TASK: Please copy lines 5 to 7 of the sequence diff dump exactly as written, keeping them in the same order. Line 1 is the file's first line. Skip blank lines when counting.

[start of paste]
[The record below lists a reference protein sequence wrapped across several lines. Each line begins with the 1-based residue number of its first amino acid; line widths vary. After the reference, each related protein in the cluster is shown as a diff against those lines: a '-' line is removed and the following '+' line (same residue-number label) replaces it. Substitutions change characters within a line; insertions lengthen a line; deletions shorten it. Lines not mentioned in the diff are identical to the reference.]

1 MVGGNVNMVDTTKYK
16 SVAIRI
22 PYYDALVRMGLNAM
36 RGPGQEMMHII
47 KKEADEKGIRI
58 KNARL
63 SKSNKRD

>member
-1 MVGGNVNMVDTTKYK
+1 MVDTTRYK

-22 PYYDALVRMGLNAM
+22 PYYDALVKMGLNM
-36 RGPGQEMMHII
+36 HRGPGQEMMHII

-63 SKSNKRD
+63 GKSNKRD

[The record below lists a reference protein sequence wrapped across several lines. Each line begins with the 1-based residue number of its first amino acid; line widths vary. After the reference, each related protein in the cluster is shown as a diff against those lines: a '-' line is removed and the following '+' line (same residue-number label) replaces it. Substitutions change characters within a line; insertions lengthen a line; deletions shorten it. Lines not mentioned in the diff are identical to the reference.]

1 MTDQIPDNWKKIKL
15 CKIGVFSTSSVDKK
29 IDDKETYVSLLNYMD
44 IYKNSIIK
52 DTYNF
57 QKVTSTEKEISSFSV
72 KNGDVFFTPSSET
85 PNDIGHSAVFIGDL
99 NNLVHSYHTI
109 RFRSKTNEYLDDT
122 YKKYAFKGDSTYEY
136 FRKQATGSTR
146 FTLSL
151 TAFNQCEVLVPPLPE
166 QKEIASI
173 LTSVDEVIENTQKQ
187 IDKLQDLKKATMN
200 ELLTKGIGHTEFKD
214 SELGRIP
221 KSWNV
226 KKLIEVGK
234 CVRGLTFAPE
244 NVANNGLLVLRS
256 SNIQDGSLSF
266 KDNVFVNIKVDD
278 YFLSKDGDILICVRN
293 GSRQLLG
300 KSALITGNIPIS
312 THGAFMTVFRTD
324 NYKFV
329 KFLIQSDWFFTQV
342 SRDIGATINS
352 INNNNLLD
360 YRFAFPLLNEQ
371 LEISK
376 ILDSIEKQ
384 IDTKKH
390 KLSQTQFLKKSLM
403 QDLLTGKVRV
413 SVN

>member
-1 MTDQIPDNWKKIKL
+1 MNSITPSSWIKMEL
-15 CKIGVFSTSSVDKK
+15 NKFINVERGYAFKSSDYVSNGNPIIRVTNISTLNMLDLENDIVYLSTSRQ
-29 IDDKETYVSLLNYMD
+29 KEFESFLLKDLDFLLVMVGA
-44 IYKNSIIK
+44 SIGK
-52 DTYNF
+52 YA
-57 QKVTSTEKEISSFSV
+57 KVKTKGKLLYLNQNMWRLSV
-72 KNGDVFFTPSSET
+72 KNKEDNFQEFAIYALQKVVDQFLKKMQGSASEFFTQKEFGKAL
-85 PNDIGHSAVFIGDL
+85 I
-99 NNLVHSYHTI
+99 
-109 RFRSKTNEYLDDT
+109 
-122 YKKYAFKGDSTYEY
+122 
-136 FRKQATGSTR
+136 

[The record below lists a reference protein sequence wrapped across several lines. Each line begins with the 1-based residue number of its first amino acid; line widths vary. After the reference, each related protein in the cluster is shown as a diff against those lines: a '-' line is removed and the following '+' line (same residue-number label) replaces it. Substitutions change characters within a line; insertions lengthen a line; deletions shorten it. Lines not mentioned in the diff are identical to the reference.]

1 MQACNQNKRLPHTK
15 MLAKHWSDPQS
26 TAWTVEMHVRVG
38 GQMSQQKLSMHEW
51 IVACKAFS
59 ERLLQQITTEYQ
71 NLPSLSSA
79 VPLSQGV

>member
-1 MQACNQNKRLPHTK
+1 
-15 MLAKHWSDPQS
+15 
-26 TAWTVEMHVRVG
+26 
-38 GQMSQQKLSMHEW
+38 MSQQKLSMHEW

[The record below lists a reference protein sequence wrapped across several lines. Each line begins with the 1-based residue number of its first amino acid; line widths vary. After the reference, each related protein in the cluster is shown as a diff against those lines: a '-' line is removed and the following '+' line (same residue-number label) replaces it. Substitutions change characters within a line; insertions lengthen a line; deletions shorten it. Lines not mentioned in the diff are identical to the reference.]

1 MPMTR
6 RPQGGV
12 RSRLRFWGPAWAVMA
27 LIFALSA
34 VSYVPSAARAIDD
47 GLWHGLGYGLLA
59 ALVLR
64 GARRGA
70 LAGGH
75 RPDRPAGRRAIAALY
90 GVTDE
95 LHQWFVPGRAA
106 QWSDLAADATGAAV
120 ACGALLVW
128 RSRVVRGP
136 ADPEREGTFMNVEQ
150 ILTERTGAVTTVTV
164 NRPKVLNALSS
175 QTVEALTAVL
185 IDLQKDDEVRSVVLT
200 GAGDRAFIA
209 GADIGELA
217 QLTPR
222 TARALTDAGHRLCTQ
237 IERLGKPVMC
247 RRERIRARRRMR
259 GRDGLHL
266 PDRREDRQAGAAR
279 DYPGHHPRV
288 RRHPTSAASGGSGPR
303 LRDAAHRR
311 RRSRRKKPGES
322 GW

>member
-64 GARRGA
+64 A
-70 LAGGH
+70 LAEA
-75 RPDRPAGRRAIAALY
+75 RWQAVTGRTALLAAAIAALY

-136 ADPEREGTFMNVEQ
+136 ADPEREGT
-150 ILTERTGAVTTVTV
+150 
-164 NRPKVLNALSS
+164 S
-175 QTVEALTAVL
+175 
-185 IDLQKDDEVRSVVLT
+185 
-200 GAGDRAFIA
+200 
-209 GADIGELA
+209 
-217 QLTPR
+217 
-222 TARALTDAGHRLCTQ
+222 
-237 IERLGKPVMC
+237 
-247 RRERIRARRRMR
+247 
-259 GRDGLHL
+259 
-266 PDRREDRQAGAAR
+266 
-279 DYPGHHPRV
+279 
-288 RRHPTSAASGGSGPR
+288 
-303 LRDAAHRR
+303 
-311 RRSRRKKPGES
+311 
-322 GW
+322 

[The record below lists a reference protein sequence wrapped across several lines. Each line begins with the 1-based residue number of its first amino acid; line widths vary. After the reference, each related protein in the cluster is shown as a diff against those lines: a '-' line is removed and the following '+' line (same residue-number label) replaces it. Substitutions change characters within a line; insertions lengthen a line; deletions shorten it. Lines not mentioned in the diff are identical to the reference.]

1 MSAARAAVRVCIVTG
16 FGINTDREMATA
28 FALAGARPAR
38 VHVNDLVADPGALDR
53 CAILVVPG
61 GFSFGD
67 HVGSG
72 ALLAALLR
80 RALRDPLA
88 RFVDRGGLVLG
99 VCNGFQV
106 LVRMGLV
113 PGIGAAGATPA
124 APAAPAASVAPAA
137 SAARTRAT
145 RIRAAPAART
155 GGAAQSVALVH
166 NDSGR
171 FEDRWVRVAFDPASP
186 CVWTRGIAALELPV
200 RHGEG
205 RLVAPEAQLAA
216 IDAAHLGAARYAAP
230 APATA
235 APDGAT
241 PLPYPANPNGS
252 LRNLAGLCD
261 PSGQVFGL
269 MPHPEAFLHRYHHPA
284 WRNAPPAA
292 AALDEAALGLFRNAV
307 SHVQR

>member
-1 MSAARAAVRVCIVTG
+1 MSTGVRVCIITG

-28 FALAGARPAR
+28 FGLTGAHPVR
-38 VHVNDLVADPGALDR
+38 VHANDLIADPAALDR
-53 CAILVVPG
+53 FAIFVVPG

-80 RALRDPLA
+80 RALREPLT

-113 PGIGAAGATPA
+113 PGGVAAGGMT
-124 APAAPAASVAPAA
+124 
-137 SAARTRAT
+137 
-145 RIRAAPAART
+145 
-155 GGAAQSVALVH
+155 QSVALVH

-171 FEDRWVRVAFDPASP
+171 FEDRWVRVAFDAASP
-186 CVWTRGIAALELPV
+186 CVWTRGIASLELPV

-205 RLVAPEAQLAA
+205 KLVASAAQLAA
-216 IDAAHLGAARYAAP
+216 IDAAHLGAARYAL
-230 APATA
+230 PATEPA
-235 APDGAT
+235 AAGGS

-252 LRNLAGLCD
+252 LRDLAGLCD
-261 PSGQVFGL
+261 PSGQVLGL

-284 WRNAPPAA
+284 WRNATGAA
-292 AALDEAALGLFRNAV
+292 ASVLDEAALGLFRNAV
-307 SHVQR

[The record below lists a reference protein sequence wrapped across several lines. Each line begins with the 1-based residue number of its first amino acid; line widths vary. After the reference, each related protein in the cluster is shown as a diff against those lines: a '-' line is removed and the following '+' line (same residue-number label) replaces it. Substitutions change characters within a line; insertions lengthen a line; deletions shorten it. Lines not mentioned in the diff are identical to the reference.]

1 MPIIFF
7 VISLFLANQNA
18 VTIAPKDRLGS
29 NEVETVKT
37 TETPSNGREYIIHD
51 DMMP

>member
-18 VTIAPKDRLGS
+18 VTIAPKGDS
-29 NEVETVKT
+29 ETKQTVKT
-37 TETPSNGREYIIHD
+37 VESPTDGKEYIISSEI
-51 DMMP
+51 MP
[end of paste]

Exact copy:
36 RGPGQEMMHII
47 KKEADEKGIRI
58 KNARL